Pyramid sets (up to 90% 1RM) for 6 reps 2.5 hours
Wednesday Strongman conditioning:
Prowler, tire hits, tire flips, boxing pads, step-ups, battle ropes.Physio and hot/cold treatment
1 minute on 1 minute off
1 hour1.5 hour
Thursday Weight training back and biceps:
Deadlift, lat pulldown, front pull-downs, seated row, standing bicep curls
Pyramid sets (up to 90% 1RM) for 6 reps 3.5 hours
Friday Weight training shoulders and calves:
Seated dumbell press, log press, seated band work on the smith machine, standing lateral raise, seated lateral raise, standing calf raise
Pyramid sets (up to 90% 1RM) for 6 reps 3 hours
Saturday PhysioHot/cold treatment 1 hour1 hour
Sunday Recovery day
Big eat day


Daily Calories: 12,000

Eddie will devour up to 12,000 calories per day when he wants to “bulk up.” This amount is difficult to reach, but Eddie needs to maintain his enormous muscles.

As Eddie stated, “I have oatmeal with fruits for the morning, so it’s actually like a normal diet. But I’ll have a bucket when everyone else is having a bowl.

These are enormous amounts of food since I simply multiplied the proportions. (Eddie Hall)

Here is how everything appears on a platter;

The daily meal schedule of Eddie Hall

  • 7 a.m. – 750 cc weight-gainer shake and antioxidant smoothie (800 calories)
  • 9 a.m.: 8-egg omelet with 100g of oats, an amino acid supplement, and 5 pieces of fruit (2,200 calories)
  • 11 a.m. – Green tea combined with 30 grams of coconut oil, 75 grams of almonds, and protein powder (750 calories)
  • 300 g of chicken, 500 g of rice, and 200 g of vegetables at 1:00 p.m. (1,400 calories)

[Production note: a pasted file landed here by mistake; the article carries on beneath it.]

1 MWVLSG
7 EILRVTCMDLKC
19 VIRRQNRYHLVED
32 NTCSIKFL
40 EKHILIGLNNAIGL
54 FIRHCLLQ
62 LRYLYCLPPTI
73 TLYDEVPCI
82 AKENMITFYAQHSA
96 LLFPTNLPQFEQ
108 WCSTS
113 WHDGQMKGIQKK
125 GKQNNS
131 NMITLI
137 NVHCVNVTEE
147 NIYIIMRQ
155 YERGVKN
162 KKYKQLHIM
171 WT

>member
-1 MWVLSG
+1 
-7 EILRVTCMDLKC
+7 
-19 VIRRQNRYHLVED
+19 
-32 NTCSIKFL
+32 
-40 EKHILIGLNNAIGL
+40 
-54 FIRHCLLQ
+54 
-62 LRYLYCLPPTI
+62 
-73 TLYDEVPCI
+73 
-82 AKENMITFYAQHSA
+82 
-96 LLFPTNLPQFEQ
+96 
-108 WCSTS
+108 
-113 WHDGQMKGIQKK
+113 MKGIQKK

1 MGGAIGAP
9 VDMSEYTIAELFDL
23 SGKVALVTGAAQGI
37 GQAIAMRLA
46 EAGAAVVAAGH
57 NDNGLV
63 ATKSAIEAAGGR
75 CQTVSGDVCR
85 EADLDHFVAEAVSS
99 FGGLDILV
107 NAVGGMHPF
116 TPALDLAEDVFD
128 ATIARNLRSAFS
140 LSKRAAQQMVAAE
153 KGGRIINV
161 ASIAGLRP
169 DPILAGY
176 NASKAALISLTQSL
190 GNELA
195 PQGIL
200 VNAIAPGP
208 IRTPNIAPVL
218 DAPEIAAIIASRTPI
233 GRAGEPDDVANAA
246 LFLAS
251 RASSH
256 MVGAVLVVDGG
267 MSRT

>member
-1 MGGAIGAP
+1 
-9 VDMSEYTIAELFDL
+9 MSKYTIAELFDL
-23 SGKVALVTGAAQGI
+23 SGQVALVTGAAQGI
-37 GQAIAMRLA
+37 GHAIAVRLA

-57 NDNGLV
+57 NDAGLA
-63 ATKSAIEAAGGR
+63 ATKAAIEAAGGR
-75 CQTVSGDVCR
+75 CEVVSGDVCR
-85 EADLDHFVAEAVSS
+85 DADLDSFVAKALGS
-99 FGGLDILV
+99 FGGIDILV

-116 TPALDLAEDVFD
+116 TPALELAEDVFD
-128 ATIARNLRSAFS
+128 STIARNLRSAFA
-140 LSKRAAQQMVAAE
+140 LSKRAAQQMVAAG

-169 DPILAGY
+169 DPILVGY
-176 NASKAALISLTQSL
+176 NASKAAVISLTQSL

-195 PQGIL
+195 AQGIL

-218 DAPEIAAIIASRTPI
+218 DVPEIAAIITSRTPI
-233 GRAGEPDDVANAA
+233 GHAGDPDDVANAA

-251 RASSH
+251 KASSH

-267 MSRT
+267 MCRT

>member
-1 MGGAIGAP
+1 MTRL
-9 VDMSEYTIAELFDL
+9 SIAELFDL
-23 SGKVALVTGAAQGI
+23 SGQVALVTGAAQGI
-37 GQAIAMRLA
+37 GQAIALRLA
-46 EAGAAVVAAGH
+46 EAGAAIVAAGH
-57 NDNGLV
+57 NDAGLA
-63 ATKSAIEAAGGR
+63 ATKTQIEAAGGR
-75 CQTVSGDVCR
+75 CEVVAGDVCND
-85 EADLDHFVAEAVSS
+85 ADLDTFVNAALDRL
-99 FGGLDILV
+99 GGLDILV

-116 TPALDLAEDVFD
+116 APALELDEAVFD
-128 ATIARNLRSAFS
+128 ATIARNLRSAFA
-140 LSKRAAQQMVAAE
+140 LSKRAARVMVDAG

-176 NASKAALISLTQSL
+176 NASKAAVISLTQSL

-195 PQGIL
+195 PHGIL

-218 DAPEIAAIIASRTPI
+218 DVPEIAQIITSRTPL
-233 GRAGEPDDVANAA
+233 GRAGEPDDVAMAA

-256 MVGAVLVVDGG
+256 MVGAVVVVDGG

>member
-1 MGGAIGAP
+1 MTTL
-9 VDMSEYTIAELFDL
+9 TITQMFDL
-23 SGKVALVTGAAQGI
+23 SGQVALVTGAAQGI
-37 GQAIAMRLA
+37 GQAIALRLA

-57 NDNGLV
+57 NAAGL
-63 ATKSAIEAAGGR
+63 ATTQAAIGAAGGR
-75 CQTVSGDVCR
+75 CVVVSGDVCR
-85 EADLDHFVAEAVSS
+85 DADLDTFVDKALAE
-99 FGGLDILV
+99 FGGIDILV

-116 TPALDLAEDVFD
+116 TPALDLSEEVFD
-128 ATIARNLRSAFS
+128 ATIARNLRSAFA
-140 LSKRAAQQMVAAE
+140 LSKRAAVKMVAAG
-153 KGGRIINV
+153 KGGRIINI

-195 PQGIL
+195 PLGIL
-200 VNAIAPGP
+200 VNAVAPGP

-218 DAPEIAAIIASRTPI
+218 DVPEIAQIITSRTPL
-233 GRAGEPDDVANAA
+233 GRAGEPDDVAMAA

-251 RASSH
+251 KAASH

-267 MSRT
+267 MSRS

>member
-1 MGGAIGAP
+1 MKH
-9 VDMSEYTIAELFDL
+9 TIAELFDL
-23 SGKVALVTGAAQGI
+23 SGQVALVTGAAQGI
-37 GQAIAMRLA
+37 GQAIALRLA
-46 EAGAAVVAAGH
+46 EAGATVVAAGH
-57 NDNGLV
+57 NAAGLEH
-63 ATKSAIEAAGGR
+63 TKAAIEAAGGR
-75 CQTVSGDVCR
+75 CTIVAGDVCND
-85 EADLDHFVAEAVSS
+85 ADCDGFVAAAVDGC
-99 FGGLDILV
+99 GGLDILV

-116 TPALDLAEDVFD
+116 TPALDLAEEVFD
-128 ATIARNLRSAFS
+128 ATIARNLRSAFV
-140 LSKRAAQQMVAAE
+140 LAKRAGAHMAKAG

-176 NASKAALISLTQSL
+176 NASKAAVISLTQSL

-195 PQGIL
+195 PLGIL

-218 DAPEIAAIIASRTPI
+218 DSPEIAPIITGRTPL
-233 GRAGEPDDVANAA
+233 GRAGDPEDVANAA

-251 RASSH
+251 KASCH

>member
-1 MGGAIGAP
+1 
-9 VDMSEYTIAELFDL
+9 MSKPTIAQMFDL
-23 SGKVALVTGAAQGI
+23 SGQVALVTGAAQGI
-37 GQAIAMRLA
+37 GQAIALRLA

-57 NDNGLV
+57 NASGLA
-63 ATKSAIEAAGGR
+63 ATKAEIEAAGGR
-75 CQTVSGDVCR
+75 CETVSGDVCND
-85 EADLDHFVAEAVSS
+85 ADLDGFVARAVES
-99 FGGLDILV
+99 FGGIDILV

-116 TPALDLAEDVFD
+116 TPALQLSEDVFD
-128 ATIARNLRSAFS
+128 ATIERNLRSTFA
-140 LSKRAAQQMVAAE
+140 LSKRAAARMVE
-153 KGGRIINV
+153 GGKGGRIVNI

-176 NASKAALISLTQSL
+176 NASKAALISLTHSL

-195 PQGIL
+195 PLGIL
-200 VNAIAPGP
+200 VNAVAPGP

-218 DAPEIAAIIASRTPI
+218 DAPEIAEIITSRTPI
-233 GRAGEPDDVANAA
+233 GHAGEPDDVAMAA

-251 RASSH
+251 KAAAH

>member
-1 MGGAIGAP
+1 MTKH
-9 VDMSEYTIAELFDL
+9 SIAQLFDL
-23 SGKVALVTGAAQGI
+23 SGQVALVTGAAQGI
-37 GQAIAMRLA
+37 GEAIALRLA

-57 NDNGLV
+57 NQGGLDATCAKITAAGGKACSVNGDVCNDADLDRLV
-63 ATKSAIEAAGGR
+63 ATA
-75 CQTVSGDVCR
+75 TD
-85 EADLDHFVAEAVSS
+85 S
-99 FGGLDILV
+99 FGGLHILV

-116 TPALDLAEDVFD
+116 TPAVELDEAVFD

• Smoothie at 3 p.m. with 3 bananas, protein powder, 80 grams of almonds, 300 ml of full-fat milk, and 50 grams of peanut butter (1,300 calories)
  • 1 liter of cranberry juice around 4 p.m. (750 calories)
  • 6 PM – 1 liter each of buttermilk and coconut water (1,200 calories)
  • Spaghetti Bolognese, 300g mincemeat and 300g spaghetti, 8 p.m. Water, 2 liters of fruit cordial, and 1 scoop of L-Carnitine (1,150 calories)
  • 10 p.m.: protein powder and a snack (500 calories)

Influences And Idols

The thing that affected Eddie’s life the most during his periods of sadness and anxiety was his own will to change his circumstances.

He was able to entirely change his life and build a brighter future for himself and his family because of his positive outlook.

What Eddie Hall Can Teach Us?

Eddie Hall has taught us to persevere through life’s challenges. Eddie developed depression as a result of getting kicked out of both school and his swim team.

He didn’t let these incidents ruin his life, though. Instead, after years of commitment and effort, he recovered well to take the title of the strongest man in the world in 2017.

There is always a way out, and that is the major lesson we can take away from Eddie’s narrative. Continue to follow your dreams and, like Eddie Hall, exploit the challenges you encounter to become stronger.